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Dr. Randall Jean


Spring 2011

Faculty Feature

Dr. Randall Jean

Dr. Randall Jean


While reading the paper one Sunday morning before church, Dr. Randall Jean saw an advertisement for an engineering position at Baylor. "It was as if God walked into the room," Dr. Jean said. "I went to church and said we were moving to Waco. This surprised everyone, even my wife."

From the beginning of his career at Baylor, Dr. Jean has been committed to Baylor's vision of combining Christian spirituality and high-quality research. "Baylor is a joyful place to be. And even better, they do good work in engineering," Dr. Jean said.

Dr. Jean, an associate professor in the department of Electrical and Computer Engineering, encourages his students to perform research so they can apply their abstract skills in real world situations "The electrical engineering undergraduate program only trains students to learn about engineering," Dr. Jean said. "Research allows students to problem solve and gain appreciation for their field."

Dr. Jean began his research at Texas A&M University, where he earned three degrees, including a doctorate in electrical engineering. While doing his doctoral work, he found that he was interested in metrology, a science that uses microwave sensors to determine the properties of materials. During this time, NASA was beginning to use this same technology in building the lunar program, and the government was searching for more opportunities for implementation. It was under these circumstances that Dr. Jean was able to do research at the Remote Sensing Center and build on existing NASA studies.

Immediately following his graduation, Dr. Jean joined the faculty of A&M where he was employed for eight years. After leaving the university to follow his dreams, Dr. Jean started his own company and was an entrepreneur for seventeen years in the area of microwave sensors. However, upon learning about the opening at Baylor, Dr. Jean decided to shift his focus to higher education and to pursue his own research interests while also encouraging and guiding his students in their research endeavors.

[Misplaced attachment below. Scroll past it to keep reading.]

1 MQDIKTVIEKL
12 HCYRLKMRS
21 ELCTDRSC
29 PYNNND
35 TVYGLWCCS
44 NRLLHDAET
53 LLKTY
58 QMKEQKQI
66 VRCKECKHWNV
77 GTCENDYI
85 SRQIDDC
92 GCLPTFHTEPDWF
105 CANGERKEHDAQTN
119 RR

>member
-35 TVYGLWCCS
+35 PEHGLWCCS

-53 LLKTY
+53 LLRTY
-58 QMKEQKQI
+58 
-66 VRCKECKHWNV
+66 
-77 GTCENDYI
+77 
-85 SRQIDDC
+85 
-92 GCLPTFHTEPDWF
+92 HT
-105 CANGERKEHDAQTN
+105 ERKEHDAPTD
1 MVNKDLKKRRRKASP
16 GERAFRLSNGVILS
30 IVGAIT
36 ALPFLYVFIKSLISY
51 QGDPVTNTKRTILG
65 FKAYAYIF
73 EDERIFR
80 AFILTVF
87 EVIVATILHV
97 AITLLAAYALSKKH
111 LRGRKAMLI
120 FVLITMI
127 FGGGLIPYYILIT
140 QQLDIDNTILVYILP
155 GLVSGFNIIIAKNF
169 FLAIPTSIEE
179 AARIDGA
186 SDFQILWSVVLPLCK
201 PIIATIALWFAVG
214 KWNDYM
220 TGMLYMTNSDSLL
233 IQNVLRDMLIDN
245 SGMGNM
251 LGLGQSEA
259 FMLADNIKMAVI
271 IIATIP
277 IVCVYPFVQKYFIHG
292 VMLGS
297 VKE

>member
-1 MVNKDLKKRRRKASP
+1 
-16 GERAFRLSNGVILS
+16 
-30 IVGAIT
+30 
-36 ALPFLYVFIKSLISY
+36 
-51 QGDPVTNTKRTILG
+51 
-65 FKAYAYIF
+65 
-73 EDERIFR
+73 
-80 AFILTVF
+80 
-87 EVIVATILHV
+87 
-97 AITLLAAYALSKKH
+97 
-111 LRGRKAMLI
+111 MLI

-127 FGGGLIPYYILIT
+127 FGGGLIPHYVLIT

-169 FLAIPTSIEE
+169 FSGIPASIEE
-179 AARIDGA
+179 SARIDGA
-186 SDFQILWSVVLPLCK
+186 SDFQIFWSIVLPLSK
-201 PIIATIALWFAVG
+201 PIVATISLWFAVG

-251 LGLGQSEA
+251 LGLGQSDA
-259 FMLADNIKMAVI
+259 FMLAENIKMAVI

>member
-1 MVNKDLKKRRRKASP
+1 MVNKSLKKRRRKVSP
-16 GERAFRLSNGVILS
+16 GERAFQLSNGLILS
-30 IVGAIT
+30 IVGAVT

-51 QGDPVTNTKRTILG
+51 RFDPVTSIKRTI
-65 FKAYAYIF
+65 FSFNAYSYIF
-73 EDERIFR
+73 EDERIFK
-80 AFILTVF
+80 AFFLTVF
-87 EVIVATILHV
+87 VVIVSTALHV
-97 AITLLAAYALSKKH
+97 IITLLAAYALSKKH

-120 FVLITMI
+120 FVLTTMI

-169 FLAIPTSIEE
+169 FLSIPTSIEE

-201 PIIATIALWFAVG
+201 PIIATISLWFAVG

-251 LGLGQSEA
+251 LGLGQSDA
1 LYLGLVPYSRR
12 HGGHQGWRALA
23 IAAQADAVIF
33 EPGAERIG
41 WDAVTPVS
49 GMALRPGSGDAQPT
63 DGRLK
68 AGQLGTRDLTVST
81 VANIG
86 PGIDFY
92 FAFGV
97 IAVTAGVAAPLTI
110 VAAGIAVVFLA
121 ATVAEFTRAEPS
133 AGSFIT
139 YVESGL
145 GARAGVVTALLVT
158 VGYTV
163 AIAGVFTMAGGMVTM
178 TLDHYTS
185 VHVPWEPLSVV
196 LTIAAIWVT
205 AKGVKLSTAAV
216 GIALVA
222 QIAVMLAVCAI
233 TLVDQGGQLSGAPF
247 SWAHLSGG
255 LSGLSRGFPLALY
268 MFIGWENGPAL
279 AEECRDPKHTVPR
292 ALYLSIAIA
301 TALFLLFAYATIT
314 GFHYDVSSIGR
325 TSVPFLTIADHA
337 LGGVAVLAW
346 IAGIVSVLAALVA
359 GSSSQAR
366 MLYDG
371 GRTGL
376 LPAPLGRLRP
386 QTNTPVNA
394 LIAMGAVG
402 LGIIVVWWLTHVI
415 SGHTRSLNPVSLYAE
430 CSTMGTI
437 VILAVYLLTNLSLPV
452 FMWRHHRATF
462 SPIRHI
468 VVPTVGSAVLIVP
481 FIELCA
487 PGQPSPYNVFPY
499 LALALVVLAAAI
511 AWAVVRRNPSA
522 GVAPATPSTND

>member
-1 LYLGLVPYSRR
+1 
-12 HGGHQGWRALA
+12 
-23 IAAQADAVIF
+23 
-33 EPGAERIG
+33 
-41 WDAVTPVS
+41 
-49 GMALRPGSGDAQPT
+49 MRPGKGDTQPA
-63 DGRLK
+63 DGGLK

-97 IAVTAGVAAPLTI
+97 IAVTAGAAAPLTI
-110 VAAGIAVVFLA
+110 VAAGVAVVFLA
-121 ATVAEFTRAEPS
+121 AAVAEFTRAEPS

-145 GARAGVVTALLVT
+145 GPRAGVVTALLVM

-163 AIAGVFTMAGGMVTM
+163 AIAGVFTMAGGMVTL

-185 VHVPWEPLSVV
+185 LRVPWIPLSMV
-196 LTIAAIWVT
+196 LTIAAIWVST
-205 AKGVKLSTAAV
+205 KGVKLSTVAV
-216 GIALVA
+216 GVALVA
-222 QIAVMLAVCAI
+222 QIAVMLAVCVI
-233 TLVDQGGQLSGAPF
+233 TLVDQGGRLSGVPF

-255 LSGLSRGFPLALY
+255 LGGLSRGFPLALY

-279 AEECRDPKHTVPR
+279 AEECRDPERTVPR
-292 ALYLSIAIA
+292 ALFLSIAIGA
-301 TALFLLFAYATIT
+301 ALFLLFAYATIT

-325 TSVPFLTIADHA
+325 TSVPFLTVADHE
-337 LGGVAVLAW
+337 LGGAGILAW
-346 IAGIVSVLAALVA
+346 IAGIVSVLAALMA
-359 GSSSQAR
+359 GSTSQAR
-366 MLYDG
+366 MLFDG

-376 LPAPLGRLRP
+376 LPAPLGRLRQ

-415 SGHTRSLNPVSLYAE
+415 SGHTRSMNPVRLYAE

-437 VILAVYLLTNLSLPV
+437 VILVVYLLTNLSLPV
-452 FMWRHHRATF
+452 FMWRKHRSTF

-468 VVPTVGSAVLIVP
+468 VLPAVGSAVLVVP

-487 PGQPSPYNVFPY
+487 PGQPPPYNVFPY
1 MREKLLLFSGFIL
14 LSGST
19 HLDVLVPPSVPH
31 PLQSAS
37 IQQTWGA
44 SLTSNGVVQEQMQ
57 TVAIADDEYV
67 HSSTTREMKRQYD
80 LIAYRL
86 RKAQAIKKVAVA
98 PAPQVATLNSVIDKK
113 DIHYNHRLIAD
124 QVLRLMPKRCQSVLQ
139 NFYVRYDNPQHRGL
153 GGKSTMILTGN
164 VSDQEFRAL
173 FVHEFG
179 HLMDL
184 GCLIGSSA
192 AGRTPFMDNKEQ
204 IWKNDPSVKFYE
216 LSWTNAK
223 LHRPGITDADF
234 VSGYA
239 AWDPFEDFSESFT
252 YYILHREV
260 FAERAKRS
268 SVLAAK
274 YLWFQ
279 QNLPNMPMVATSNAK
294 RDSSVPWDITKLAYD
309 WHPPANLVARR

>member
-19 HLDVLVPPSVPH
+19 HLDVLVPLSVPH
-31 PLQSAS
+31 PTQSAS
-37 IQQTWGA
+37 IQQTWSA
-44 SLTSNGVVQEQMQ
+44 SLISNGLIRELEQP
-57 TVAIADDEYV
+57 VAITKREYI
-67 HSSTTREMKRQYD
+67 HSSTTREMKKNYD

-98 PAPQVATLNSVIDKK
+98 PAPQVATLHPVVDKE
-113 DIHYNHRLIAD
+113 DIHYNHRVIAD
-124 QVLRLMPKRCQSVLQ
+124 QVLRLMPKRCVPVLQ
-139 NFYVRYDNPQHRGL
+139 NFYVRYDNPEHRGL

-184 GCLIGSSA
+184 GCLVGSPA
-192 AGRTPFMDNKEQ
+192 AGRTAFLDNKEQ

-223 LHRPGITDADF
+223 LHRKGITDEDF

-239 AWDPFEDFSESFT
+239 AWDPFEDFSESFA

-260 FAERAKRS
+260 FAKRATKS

In addition to leading three undergraduate research labs, Dr. Jean works with both undergraduate and master's level students on thesis projects. He wants his students to understand that their research should have real world applications and can contribute to the engineering field as a whole. "Engineers are problem solvers and research is finding an innovative solution to difficult problems," Dr. Jean said.

One student with whom Dr. Jean works is senior Josh Daniliuc, whose research focuses on tomographic images, images similar to CT scans that are used in the medical field. Dr. Jean's research in metrology inspired Daniliuc's topic, as well as his practical approach to research. "Dr. Jean really encourages exploration and constantly reminds me that there is no such thing as a wrong answer, but always useful information," Daniliuc said. "He gives constructive feedback and invites me to always look at new approaches to tackle a concept to understand it fully."

One way of determining successful research in the field of engineering is the ability to find new ways to look at old problems. While impressive research in the arts and sciences is typically distinguished by publications, one way of recognizing excellent research in the engineering field is by receiving patents. In addition, patents on ideas and devices that are currently being used in the field are what truly distinguishes exceptional research. After years of hard work, Dr. Jean holds nine U.S. patents in his area of microwave-applied metrology.

When he's not researching or doing other forms of work, Dr. Jean enjoys playing golf, flying airplanes, and spending time with his eight grandchildren.




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